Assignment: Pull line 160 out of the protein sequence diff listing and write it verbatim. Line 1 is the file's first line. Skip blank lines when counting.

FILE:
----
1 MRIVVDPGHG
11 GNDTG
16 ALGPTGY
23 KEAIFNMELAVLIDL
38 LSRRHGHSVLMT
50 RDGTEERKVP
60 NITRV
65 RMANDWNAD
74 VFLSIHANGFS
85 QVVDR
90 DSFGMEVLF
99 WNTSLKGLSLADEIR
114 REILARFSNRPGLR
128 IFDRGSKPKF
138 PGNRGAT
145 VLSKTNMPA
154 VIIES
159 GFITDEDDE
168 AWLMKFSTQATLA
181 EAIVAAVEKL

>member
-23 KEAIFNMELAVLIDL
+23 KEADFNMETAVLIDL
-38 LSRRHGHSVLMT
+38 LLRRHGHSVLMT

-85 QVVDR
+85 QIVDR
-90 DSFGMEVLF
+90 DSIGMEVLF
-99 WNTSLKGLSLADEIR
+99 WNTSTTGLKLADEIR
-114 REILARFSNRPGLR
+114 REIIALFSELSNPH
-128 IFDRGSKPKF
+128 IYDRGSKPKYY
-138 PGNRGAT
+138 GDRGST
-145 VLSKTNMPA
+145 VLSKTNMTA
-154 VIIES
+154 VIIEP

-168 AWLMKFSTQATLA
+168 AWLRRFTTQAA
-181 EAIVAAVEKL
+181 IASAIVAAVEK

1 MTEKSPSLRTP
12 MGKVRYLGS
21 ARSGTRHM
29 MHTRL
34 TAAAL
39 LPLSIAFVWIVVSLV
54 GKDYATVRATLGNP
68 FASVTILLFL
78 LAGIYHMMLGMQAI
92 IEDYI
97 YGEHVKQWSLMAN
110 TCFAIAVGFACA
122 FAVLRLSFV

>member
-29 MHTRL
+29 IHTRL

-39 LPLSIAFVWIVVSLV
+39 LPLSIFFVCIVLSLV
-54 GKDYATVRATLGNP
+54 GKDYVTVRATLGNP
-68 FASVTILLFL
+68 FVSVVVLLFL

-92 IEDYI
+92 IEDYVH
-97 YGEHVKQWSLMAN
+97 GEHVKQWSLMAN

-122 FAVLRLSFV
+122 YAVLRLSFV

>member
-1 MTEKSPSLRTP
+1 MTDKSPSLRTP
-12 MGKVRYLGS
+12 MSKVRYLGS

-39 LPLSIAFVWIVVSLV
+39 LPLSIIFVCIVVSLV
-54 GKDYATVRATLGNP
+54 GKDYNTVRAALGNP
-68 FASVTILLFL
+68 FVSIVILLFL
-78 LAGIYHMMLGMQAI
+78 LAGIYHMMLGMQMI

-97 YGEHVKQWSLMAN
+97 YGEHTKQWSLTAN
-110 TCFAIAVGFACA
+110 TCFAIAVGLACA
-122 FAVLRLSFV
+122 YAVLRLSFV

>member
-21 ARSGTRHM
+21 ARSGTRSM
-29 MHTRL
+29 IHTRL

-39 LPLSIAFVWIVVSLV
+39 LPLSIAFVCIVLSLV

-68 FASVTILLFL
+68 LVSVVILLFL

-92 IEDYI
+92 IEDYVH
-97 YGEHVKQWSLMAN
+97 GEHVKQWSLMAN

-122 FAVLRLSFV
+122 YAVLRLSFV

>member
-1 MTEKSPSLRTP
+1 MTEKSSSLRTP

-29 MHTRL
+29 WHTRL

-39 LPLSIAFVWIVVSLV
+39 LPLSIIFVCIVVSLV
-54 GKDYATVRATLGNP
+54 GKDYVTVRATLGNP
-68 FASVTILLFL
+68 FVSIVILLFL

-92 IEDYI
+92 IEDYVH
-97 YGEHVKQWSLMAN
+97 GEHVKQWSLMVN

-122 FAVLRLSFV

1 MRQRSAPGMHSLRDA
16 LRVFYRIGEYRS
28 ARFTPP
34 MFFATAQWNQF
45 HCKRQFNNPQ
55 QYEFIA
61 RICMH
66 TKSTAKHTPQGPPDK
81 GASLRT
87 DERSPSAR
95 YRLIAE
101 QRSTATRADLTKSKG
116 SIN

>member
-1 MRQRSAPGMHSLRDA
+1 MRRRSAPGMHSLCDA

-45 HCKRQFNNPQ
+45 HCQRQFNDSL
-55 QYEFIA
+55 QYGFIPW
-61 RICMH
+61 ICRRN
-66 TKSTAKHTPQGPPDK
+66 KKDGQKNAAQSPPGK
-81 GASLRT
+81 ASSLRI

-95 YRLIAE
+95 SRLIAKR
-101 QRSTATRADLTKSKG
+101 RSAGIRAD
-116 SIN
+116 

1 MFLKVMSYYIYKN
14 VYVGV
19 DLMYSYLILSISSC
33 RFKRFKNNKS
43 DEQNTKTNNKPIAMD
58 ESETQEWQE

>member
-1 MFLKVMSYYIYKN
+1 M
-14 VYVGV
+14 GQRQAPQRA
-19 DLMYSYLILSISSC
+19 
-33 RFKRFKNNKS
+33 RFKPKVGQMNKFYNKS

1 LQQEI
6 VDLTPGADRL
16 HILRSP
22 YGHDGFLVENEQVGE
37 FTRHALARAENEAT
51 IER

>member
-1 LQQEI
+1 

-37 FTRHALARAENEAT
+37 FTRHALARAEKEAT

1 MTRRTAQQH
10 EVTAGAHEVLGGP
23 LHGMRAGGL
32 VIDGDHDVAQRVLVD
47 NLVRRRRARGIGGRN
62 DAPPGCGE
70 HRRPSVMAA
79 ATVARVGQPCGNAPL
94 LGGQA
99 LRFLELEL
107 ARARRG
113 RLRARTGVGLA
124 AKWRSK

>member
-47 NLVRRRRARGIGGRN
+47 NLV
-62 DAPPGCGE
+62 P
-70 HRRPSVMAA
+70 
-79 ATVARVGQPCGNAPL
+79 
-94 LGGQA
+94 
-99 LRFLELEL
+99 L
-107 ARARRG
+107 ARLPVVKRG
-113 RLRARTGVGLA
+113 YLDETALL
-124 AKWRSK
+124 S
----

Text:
43 DEQNTKTNNKPIAMD